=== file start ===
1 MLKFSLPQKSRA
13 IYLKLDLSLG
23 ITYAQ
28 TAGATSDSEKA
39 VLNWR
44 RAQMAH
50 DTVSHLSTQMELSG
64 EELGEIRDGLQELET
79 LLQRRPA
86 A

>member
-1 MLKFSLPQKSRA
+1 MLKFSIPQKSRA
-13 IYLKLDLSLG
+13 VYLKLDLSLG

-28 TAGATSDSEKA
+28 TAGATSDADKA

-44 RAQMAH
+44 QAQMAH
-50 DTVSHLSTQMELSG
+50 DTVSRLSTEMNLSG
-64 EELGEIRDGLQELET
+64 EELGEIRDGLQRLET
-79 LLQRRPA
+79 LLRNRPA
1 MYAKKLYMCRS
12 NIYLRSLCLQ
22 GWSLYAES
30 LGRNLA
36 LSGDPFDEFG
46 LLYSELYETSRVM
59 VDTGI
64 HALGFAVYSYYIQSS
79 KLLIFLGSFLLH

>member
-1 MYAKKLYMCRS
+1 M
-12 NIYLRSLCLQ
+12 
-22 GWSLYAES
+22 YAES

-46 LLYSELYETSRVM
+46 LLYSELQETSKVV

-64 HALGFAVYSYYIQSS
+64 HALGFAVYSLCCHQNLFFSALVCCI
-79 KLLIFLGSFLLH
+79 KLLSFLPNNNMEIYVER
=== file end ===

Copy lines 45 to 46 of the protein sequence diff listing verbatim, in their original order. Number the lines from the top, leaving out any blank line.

+64 HALGFAVYSLCCHQNLFFSALVCCI
-79 KLLIFLGSFLLH